Despite the machismo and overzealousness it’s kind of encouraging to hear fisherman talk about the big commercial fishing boats and how they’re wasting the sea. I’ve heard multiple people curse this 5 mile long net that floats along the coast of Pico on the Sao Jorge side, saying that it’s a crime and should be outlawed. Ultimately Azoreans love they’re ocean and want it to continue to produce. After all, when the whaling industry died here decades ago whale-watching has become one of the major attractions. I hope I can come back to Pico with my kids and fill my table with seafood without feeling guilty about it.

It’s going to be really hard to leave this warm water that I’ve become friends with when it’s time to head to the mainland for September, but by now I’ve far surpassed my fish quota for the year and so I guess it’ll be time to stop soon. Still, I can already see the day when I’m back in San Jose craving a piece of fresh fried fish. Then I’ll have to get in a car or on my bike and make the long trip to Santa Cruz and catch the little mackerel that swim past the pier every once in awhile. It just wont be the same.

What can I say, my summer of hard work farming on the islands hasn’t turned out to be what I thought it would be. Like I described before, the farmers and gardeners here are very willing to show me their quintas and explain things, but there is a very strong cultural thing against putting me to work, a young guy from California who is here on vacation. That, coupled with the realization that many of the fields that were previously dedicated to diverse vegetable gardens have been converted to pastures and cornfields for feed in recent years, has put a damper on my plans to have my hands in the soil every day.

Still, I’ve convinced my cousin Manuel Narciso to put me to work, and over the past couple of weeks I’ve spent a good number of full days with him and Angelina in the fields and vineyards. Just up the street from our house in Cabo Branco they have a field that was mostly planted with corn, but that also has two small traditional vineyards on either side along the wall. I was walking along one day and saw my two cousins bent down in the vineyard and decided to walk through the corn and meet them out there.

“Oh Mark! I’m getting to old for this!” Manuel Narciso said as usual, even though he refuses to stop for a second. “We’re here pick up the grape vines, it’s hard work for two old people.”

Everything about Pico agriculture is harder than what I know of farming in California. Because of the rocky terrain vines aren’t grown in straight rows trellised up along wires and stakes. A vine is planted wherever there is a pocket of soil and the vines spread out along the ground. With careful pruning, the farmers are able to pick up the grape vines at this time of year with little stakes, to keep the grapes dry and speed up the ripening process. The two of them were hard at work picking up the vines this way, and the next day I agreed to spend the day finishing up in that one vineyard. It’s hard not to trample the plants that way, and in the wrong hands you can easily brake the main vines while trying to prop them up with stakes and rocks.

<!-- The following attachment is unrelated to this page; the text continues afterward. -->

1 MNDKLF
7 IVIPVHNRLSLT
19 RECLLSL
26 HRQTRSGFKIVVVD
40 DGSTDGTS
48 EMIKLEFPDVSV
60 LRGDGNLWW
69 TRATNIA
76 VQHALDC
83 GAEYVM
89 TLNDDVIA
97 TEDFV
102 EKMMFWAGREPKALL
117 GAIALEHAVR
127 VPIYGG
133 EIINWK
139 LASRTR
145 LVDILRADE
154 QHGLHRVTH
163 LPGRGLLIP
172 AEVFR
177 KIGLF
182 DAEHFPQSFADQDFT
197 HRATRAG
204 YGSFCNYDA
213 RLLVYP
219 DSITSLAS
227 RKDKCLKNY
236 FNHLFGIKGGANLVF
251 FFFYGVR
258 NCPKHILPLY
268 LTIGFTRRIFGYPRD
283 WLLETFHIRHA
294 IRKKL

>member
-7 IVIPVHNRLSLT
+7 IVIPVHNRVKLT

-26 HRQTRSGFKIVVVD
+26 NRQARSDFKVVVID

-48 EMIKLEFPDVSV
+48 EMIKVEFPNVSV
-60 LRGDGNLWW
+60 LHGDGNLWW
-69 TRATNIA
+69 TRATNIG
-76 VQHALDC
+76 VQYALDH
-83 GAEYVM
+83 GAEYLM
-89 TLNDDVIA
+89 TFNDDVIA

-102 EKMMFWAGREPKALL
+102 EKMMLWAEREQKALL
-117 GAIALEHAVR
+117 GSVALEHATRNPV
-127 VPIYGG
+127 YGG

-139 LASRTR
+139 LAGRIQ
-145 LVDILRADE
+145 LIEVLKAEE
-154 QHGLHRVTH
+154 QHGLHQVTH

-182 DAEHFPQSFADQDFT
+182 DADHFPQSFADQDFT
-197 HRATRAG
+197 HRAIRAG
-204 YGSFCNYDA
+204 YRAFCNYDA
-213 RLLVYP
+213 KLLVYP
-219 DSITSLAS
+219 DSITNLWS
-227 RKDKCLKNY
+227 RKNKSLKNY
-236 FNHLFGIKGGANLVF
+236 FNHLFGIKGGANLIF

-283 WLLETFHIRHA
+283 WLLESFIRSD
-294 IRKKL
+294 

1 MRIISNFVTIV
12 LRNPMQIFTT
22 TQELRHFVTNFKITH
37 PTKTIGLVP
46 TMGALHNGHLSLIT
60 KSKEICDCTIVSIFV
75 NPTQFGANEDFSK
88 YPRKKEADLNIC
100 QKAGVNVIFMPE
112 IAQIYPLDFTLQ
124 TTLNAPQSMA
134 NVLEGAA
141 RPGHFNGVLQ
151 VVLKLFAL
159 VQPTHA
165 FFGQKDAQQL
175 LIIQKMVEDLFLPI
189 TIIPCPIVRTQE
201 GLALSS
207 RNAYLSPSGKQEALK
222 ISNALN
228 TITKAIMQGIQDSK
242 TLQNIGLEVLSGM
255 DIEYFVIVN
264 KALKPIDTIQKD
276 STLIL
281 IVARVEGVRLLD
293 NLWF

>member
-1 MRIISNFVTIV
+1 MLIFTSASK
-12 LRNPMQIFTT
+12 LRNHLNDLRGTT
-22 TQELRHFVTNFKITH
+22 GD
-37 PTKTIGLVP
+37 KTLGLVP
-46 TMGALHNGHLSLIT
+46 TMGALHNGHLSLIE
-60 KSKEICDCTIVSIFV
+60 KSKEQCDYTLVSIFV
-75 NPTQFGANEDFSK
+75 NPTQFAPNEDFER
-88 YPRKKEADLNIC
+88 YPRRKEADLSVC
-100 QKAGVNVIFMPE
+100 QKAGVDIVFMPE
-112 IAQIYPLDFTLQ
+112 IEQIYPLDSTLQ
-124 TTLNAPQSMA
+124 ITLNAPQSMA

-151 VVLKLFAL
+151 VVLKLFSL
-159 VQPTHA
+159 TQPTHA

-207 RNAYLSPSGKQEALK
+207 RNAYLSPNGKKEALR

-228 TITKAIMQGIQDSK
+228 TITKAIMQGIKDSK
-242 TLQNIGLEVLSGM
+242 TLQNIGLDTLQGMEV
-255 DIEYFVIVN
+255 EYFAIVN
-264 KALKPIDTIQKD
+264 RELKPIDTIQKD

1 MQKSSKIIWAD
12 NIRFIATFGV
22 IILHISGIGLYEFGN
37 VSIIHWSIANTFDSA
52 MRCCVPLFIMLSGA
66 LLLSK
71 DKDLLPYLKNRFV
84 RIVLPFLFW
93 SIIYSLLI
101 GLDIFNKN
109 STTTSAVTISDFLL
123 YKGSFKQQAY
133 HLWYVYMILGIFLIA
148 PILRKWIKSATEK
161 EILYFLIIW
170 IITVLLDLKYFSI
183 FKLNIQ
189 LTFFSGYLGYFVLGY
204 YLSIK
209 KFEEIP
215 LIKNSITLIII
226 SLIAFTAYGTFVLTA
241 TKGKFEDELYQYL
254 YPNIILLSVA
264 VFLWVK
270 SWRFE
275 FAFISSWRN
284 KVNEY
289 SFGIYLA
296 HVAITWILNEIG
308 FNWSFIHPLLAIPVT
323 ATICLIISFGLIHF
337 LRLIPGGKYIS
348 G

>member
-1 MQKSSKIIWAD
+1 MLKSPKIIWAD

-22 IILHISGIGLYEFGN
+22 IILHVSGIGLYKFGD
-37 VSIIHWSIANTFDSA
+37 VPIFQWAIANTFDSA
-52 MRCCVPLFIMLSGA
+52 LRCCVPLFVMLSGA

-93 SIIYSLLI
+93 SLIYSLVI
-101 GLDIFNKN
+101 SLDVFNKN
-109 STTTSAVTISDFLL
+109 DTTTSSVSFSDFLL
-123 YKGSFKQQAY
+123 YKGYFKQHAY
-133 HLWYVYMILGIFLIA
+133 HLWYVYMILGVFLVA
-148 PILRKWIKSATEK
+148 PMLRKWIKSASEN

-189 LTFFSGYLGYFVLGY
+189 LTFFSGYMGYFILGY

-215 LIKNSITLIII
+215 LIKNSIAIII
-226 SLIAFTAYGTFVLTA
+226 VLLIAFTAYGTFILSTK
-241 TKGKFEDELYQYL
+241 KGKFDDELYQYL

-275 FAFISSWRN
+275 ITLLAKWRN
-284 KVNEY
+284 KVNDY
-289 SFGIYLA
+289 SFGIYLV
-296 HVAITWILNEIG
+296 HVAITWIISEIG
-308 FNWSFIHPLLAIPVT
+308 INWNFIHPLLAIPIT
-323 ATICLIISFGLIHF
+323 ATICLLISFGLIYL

Another day I spent with Manuel Narciso and three other guys harvesting and grinding the corn from his and our fields. We made a giant mound of ground corn and covered it with plastic, then dirt, to protect it from the elements and store it for the winter, a process that took a 10 hours day of work. In between the truckloads of corn that came to us as the mound grew, my cousin and I did a little work on an adjacent banana orchard, removing old leaves and harvesting a few bunches of bananas. I also caught a renegade chicken that was living on the land, which Manuel Narciso was threatening to poison since it had taken to eaten his fava beans and scratching through the plastic to get to the corn. After it was caught Manuel Narciso quickly pulled off its head and threw it over a fence without a second thought. Kind of brutal but I guess when you’ve been farming for 50 years like him, the life and death of a chicken is not something to dwell on in the grand scheme of things.

Just last Sunday I went with him to move cattle from one pasture to another. The way pasture land is managed here is mostly admirable. Cattle are always moved in time before the grass is overgrazed and the land is generally given enough time to recover. A lot of the older guys complain about the younger cattlemen though, who don’t walk their wall lines or move their cows often enough. Those old rock walls aren’t really that high, and a hungry cow that is sitting in an overgrazed pasture can easily hop over a low spot to get at a neighbors grass. The thing that makes me cringe is that farmers are constantly patrolling their pastures with backpack sprayers full of herbicides that they use to kill ferns, juncus, spaghum moss and other native vegetation that would be part of the laurrisilva forest that used to cover the highlands of Pico. Before pesticides they used to use goats, but who can be walking around with a herd of goats, and besides folks have taken to stealing goats lately.

We stopped near the gate of the pasture where we’d be moving the cows and opened the gate. “Here, take this bordao (walking stick) and stand in the middle of the road. Don’t let any of the cows get past you!” I said ok and he walked down the road towards the pasture where the cows had been grazing for a couple of weeks.